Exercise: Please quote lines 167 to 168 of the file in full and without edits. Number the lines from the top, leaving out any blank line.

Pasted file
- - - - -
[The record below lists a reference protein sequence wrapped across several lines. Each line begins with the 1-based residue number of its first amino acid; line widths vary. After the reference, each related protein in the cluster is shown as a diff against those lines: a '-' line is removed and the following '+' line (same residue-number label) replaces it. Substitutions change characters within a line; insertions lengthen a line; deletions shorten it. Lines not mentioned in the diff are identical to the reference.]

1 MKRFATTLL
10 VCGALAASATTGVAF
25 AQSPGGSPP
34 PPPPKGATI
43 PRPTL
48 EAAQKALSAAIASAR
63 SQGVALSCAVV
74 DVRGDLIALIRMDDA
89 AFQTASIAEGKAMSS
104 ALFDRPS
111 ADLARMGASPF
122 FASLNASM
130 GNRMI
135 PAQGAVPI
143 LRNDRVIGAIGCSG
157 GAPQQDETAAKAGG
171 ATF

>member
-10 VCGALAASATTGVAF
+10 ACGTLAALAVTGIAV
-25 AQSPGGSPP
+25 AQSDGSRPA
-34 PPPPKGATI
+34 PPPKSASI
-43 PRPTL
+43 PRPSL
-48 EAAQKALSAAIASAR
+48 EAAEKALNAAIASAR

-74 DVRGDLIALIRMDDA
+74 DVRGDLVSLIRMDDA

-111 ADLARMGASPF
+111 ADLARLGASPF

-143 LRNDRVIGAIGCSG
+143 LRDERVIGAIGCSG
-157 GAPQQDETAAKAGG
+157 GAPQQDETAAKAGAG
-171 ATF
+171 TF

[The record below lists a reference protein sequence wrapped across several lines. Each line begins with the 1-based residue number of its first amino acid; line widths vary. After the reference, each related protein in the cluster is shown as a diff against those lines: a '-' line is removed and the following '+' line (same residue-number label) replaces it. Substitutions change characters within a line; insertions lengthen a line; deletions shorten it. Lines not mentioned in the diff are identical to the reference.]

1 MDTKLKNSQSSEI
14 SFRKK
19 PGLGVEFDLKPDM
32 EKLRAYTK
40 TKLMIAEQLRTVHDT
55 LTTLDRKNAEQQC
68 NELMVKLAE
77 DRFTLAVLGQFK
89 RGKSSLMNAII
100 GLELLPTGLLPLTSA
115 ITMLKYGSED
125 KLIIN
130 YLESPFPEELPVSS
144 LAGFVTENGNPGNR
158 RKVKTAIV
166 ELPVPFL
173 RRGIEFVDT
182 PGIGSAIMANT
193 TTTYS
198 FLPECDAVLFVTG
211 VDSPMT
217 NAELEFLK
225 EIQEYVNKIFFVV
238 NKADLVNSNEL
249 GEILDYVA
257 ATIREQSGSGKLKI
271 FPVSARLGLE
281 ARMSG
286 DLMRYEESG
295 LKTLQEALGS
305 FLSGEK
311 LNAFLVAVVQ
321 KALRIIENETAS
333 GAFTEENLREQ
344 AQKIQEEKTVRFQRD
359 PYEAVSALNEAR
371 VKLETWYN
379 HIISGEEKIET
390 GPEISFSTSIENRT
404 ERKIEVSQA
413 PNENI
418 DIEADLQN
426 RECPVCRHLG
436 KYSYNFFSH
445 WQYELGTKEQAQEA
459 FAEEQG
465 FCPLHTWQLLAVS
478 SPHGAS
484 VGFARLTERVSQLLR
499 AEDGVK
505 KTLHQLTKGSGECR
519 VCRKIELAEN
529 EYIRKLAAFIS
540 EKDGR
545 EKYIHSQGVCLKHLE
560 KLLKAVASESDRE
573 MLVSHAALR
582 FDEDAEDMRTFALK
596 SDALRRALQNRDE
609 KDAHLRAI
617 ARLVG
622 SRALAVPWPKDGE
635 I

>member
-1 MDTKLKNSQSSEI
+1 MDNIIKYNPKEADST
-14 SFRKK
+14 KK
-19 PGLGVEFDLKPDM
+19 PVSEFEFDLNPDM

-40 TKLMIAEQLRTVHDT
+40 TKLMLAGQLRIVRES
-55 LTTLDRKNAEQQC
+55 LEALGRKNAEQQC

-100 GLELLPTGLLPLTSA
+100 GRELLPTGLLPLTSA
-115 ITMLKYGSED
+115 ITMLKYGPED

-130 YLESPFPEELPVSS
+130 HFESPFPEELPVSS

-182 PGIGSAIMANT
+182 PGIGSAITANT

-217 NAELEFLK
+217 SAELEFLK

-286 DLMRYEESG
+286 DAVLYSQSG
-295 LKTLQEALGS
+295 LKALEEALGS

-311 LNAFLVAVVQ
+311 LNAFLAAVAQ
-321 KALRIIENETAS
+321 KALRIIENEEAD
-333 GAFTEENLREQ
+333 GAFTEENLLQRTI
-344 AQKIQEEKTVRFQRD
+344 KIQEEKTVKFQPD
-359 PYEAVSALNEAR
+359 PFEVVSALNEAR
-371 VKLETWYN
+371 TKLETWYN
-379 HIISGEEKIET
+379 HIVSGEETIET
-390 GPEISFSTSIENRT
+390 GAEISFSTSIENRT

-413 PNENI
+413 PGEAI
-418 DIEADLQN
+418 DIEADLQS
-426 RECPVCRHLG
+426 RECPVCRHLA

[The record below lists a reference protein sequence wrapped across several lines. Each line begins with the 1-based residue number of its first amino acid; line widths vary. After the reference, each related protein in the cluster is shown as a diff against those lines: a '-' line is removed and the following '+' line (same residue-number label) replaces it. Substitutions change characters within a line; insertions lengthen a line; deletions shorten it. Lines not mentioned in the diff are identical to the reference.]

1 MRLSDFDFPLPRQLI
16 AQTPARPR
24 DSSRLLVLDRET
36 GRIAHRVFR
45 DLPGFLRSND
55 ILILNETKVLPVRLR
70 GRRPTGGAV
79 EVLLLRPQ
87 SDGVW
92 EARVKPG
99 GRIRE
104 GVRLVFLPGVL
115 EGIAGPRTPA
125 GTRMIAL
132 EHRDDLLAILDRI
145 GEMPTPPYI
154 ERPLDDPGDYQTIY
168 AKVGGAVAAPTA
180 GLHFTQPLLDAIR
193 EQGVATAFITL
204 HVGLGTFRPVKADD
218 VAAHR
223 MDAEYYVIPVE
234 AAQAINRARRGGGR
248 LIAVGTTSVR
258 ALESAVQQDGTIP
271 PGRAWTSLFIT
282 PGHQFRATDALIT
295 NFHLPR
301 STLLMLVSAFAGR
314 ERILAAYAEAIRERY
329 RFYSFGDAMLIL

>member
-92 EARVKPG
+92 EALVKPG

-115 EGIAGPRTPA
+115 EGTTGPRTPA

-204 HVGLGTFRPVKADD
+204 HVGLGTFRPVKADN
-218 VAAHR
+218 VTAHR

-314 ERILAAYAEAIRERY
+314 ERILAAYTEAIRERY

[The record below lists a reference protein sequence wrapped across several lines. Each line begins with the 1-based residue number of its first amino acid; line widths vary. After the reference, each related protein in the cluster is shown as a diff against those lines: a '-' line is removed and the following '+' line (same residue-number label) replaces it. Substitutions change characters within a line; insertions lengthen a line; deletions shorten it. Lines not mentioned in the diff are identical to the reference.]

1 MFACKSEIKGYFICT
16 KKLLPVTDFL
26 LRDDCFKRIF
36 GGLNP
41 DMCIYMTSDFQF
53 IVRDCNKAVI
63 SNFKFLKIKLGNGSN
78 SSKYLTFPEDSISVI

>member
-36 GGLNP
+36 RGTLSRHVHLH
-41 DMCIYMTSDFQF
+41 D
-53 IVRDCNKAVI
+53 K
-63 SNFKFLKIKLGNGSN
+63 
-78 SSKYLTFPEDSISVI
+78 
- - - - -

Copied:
145 GEMPTPPYI
154 ERPLDDPGDYQTIY